Over the past forty plus years I have seen people try to take a technology and force it on a business problem. Trust me on this one, if you want to waste money and time, go ahead; however the odds of you solving the business problem are somewhere between slim and none. The case of using blockchain to solve supply chain problems is just not there. The only thing blockchain and supply chain have in common is the word chain.
My professional world is technology and ensuring the security of information systems. Because of this I’m constantly reading and listening to see what is happening in my world and applying that knowledge to help my customers solve their problems. One publication I go to is the World Economic Forum for a broad picture of what’s happening. Most of the time I find their writing good, but this time they seem to have had some marketing intern write about how blockchain will solve the supply chain problem. Actually, what I see here is trying to get an emotional response (it’s hacking the human brain, that’s a subject for another day) to get buy in on a solution in search of a problem.
What is blockchain? Pretty simple, it’s a data structure that is designed that once data is put on the blockchain, it is difficult to change. Notice I said the word difficult and not impossible because you can change data in a blockchain. In Blockchain a primer, I said that a blockchain is immutable; that statement is incorrect and I need to go back and correct it and perhaps rewrite. Once hailed as unhackable, blockchains are now getting hacked. Some blockchains support “smart contracts” and some people say this is a feature. I say it’s a security bug; but I digress. This is not about smart contracts that have proven to be buggy. See the above link from MIT Technology Review.
So, what is blockchain good for? Recording transactions that you don’t want changed. Financial transactions, yea’ we’re doing it. I have also proposed using it in Criminal Justice Information Systems to record everything from the assignment of Judges to logging of evidence and Government Purchasing Systems to record Request For Proposals, Bids, and Awards. In short, blockchain is a good tool if you absolutely do not want the data to be changed. If you need something to fix the supply chain, first define what problem you are trying to solve. Again, forcing a specific technology on a business problem is ass backwards. First, define the problem, then look at the available solutions and select the one that fists best.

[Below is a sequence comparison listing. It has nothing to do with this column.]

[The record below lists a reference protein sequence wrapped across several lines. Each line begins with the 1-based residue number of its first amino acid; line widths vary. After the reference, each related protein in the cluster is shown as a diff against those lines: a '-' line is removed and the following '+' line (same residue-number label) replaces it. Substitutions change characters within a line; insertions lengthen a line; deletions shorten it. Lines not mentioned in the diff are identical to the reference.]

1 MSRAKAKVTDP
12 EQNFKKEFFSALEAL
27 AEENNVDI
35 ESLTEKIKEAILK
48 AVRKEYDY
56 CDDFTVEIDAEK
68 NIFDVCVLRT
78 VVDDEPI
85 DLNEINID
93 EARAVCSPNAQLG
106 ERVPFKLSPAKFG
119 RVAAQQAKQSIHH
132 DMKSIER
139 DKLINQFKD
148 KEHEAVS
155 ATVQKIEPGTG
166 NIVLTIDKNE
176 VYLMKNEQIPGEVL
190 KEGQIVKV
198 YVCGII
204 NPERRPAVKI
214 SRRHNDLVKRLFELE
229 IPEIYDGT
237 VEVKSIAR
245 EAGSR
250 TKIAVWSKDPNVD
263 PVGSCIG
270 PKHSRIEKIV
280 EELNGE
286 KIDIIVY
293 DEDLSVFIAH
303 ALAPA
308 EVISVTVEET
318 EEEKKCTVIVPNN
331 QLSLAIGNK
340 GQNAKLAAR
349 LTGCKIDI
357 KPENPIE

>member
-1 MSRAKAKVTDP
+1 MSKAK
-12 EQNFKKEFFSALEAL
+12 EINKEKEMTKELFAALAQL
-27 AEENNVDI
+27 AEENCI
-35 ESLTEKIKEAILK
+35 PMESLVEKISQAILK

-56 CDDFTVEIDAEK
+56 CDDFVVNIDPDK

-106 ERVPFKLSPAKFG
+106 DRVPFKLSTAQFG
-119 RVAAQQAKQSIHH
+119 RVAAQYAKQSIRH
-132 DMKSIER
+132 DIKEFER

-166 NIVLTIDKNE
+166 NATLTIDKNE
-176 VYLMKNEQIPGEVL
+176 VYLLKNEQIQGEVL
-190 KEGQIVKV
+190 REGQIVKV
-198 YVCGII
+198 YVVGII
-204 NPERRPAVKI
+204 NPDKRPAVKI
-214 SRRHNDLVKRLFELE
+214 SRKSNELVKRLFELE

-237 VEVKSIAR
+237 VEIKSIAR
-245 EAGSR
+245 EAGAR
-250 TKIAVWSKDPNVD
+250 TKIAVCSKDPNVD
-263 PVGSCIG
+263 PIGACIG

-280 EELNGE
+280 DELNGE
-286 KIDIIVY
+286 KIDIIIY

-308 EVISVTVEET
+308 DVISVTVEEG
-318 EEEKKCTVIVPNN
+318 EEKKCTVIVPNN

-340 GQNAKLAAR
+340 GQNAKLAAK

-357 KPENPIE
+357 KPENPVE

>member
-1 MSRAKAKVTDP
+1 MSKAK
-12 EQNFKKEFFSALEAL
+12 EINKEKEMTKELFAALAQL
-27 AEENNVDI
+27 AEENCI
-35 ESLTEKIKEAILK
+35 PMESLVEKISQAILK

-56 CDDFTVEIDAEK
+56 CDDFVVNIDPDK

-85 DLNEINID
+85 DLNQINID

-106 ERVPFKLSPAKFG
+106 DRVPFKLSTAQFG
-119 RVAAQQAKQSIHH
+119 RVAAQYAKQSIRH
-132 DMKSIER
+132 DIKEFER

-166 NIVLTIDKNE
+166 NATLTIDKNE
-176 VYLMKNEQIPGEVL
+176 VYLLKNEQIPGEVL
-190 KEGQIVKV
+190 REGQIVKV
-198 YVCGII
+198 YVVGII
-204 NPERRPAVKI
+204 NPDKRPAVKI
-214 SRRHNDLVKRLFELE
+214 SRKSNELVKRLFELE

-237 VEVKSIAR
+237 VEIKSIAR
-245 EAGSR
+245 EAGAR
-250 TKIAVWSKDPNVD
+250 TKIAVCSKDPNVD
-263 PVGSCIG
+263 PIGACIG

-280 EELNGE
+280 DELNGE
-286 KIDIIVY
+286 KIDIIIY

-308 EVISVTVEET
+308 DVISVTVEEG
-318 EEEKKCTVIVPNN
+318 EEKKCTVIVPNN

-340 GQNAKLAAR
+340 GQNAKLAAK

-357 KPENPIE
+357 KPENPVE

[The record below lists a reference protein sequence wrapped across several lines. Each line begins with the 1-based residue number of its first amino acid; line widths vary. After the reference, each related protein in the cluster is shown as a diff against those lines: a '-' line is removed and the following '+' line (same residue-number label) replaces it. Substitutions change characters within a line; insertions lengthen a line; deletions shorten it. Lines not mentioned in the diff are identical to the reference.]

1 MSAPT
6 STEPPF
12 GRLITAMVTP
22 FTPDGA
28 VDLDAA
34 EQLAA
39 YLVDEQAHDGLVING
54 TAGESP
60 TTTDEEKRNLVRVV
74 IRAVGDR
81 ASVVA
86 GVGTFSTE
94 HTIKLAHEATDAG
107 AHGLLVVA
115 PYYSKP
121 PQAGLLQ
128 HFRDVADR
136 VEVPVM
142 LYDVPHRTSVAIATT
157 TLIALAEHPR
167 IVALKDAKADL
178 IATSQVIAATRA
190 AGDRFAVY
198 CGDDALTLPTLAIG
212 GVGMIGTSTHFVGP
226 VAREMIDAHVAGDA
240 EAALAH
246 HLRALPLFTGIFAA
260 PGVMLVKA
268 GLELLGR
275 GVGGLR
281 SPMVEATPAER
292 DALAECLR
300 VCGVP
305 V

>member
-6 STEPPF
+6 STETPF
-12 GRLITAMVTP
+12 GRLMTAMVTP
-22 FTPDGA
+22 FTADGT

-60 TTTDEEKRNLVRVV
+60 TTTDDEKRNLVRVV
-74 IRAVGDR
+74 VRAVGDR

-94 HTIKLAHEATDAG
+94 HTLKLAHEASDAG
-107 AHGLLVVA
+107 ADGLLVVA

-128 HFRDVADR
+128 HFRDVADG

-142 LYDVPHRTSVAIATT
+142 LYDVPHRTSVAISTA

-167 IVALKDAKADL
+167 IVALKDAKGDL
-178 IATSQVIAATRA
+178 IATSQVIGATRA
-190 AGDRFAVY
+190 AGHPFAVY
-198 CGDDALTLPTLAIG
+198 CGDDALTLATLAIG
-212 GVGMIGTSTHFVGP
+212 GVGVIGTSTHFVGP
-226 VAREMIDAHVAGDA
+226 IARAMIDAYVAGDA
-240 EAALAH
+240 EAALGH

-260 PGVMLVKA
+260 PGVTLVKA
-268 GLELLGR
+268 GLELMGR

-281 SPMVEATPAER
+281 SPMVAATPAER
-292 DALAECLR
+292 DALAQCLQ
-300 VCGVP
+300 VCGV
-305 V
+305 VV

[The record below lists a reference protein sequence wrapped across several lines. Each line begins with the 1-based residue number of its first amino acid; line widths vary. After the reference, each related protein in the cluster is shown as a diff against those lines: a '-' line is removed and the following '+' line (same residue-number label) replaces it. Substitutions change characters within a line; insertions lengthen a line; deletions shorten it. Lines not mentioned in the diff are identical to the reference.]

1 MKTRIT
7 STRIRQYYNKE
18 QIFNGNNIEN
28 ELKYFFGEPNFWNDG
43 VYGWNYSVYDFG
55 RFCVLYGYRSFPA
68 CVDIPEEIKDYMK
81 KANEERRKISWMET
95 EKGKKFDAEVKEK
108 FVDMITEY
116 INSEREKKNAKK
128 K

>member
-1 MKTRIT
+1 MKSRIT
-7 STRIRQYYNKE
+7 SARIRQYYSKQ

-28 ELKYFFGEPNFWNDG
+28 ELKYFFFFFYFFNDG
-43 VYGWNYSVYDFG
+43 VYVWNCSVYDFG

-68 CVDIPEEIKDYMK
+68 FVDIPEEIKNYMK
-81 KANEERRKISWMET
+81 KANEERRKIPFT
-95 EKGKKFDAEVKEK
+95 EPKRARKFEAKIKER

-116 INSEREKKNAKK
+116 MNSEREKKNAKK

Now, if you see how blockchain will solve supply chain problems, I’m all ears and will be happy to listen to you. Until someone comes forward and offers specifics; I’m skeptical.
——-UPDATE 15 May 2020 ——–
I had a chat with a friend on this issue, he gave me one use case where blockchain can be used to track the supply chain. It involves high value goods or combating counterfeit goods. This is because there is a tipping point where the cost of putting something on the blockchain. Say we have coffee beans, are you going to scan each coffee bean? How about one kilo of coffee beans? Now 100,000 kilos of coffee beans? When do you start putting things on the blockchain? How about office chairs as this article mentioned? Does blockchain solve this problem, or do you use a well designed RDBMS system complete with a well built audit trail? By the way, Oracle 20c has native blockchain tables if you really want to go this route.